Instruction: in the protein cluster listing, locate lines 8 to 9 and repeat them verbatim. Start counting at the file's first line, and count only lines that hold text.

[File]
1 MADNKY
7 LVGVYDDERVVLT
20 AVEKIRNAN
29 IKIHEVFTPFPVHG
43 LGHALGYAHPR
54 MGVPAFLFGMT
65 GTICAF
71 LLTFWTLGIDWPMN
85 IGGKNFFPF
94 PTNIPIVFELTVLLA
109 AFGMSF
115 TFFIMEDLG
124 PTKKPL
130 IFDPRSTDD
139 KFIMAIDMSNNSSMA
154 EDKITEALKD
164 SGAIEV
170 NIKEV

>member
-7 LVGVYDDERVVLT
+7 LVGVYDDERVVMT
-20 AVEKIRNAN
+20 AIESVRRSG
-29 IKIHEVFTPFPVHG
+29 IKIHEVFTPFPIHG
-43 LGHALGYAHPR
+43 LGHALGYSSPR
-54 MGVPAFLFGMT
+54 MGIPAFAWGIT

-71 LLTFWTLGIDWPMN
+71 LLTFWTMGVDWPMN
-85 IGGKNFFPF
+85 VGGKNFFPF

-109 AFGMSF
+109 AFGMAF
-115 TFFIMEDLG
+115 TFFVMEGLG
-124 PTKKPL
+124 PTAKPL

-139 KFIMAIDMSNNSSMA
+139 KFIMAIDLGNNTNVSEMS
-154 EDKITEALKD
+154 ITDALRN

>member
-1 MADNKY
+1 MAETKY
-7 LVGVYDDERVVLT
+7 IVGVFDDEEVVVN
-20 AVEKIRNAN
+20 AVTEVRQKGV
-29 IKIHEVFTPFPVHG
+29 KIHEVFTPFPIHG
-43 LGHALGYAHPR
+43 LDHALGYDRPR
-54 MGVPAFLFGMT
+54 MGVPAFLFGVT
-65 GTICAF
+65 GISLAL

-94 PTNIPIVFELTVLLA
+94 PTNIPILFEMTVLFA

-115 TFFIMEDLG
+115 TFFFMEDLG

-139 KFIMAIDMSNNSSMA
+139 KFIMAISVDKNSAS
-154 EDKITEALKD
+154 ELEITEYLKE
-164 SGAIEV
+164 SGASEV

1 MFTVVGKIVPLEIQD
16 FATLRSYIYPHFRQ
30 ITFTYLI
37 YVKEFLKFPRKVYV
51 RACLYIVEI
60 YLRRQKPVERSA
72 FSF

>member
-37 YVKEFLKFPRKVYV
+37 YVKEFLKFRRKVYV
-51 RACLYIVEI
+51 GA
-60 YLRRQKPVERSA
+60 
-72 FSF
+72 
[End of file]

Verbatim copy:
71 LLTFWTLGIDWPMN
85 IGGKNFFPF